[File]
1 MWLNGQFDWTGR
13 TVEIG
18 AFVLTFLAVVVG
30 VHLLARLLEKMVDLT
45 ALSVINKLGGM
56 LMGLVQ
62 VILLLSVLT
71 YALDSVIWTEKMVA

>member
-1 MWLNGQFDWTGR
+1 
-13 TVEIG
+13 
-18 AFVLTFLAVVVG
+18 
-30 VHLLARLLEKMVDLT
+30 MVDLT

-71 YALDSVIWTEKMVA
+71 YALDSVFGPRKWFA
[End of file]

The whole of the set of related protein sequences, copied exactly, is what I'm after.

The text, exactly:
1 MWLNGQFDWTGR
13 TVEIG
18 AFVLTFLAVVVG
30 VHLLARLLEKMVDLT
45 ALSVINKLGGM
56 LMGLVQ
62 VILLLSVLT
71 YALDSVIWTEKMVA

>member
-1 MWLNGQFDWTGR
+1 
-13 TVEIG
+13 
-18 AFVLTFLAVVVG
+18 
-30 VHLLARLLEKMVDLT
+30 MVDLT

-71 YALDSVIWTEKMVA
+71 YALDSVFGPRKWFA